Neuroscientists trying to tease out the mechanisms underlying the basis of human sympathy have found that such feelings trigger brain activity not only in areas associated with emotion but also in areas associated with performing an action. But, when people act in socially inappropriate ways this activity is replaced by increased activity in regions associated with social conflict.
Understanding the neurophysiology of such basic human characteristics as sympathy is important because some people lack those feelings and may behave in anti-social ways that can be extremely costly to society, said Dr. Jean Decety of the University of Washington. Decety heads the social-cognitive neuroscience laboratory at the UWs Center for Mind, Brain & Learning and is lead author of a new study that appears in a just-published special issue of the journal Neuropsychologia.
In the study, Decety and doctoral student Thierry Chaminade used positron emission tomography (PET) scans to explore what brain systems were activated while people watched videos of actors telling stories that were either sad or neutral in tone. The neutral stories were based on everyday activities such as cooking and shopping. The sad stories described events that could have happened to anyone, such as a drowning accident or the illness of a close relative. The actors were videotaped telling the stories, which lasted one to two minutes, with three different expressions – neutral, happy or sad.
Novel mechanisms of action discovered for the skin cancer medication Imiquimod
21.10.2016 | Technische Universität München
Second research flight into zero gravity
21.10.2016 | Universität Zürich
Researchers from the Institute for Quantum Computing (IQC) at the University of Waterloo led the development of a new extensible wiring technique capable of controlling superconducting quantum bits, representing a significant step towards to the realization of a scalable quantum computer.
"The quantum socket is a wiring method that uses three-dimensional wires based on spring-loaded pins to address individual qubits," said Jeremy Béjanin, a PhD...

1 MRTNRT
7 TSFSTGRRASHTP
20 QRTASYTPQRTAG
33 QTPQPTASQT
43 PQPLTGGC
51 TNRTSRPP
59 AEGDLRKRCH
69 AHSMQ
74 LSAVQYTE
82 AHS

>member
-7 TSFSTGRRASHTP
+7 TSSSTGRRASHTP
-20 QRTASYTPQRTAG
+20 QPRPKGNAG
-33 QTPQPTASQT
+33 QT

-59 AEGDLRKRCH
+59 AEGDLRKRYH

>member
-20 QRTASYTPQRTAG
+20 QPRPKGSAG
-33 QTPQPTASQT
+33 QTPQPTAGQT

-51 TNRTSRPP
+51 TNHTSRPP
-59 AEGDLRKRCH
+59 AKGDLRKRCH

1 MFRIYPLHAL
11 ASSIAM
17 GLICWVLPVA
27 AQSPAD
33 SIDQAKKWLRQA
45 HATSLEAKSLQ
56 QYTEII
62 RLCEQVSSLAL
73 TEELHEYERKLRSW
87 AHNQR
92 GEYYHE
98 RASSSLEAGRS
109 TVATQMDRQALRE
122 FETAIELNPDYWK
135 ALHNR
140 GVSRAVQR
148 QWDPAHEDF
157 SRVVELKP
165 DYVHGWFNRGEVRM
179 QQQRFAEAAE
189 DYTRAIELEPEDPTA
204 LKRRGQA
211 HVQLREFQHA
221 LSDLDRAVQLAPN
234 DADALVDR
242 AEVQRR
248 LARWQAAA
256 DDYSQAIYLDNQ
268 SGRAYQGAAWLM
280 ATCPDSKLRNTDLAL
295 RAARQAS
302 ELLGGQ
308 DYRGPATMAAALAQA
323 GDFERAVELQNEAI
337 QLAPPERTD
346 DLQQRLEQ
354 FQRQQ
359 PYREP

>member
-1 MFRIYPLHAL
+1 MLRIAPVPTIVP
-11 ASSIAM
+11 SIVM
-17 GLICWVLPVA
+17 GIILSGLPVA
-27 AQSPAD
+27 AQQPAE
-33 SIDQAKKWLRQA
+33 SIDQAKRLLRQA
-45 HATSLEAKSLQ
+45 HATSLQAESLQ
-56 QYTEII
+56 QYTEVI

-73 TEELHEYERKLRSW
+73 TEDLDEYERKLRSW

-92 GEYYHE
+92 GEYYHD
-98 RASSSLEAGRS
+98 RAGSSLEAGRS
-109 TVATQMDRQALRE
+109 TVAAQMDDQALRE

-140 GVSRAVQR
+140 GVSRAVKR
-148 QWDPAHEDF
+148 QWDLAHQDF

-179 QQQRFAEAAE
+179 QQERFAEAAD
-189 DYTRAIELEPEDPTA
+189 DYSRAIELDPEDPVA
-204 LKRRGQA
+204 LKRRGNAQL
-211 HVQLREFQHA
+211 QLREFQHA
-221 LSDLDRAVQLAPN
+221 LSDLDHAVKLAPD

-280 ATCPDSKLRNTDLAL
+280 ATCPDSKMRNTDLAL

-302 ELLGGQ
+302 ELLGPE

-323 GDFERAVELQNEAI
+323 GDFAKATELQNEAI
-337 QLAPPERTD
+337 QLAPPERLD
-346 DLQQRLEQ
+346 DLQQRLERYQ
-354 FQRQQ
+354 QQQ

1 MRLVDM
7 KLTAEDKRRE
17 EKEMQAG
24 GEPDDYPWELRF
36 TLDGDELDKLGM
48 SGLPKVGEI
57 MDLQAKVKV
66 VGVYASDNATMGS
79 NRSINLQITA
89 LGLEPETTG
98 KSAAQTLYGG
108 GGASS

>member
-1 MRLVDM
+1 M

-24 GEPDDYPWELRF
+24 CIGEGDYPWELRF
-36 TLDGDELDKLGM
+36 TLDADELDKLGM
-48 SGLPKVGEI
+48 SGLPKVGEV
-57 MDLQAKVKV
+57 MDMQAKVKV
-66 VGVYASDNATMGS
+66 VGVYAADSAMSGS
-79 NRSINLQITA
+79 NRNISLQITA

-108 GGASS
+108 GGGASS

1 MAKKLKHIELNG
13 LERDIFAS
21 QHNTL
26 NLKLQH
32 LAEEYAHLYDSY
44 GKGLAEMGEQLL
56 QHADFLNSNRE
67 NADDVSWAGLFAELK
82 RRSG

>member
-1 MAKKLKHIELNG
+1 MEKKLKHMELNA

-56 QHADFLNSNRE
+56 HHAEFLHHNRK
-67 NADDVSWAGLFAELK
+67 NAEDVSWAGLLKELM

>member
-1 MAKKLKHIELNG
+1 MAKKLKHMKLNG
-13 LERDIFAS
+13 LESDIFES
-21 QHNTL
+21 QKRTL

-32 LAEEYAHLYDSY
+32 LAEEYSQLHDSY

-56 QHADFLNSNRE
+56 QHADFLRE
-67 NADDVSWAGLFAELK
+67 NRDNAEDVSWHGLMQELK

In a paper in Scientific Reports, a research team at Worcester Polytechnic Institute describes a novel light-activated phenomenon that could become the basis for applications as diverse as microscopic robotic grippers and more efficient solar cells.
A research team at Worcester Polytechnic Institute (WPI) has developed a revolutionary, light-activated semiconductor nanocomposite material that can be used...
By forcefully embedding two silicon atoms in a diamond matrix, Sandia researchers have demonstrated for the first time on a single chip all the components needed to create a quantum bridge to link quantum computers together.
"People have already built small quantum computers," says Sandia researcher Ryan Camacho. "Maybe the first useful one won't be a single giant quantum computer...
COMPAMED has become the leading international marketplace for suppliers of medical manufacturing. The trade fair, which takes place every November and is co-located to MEDICA in Dusseldorf, has been steadily growing over the past years and shows that medical technology remains a rapidly growing market.
In 2016, the joint pavilion by the IVAM Microtechnology Network, the Product Market “High-tech for Medical Devices”, will be located in Hall 8a again and will...
'Ferroelectric' materials can switch between different states of electrical polarization in response to an external electric field. This flexibility means they show promise for many applications, for example in electronic devices and computer memory. Current ferroelectric materials are highly valued for their thermal and chemical stability and rapid electro-mechanical responses, but creating a material that is scalable down to the tiny sizes needed for technologies like silicon-based semiconductors (Si-based CMOS) has proven challenging.
Now, Hiroshi Funakubo and co-workers at the Tokyo Institute of Technology, in collaboration with researchers across Japan, have conducted experiments to...
14.10.2016 | Event News
14.10.2016 | Event News
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21.10.2016 | Materials Sciences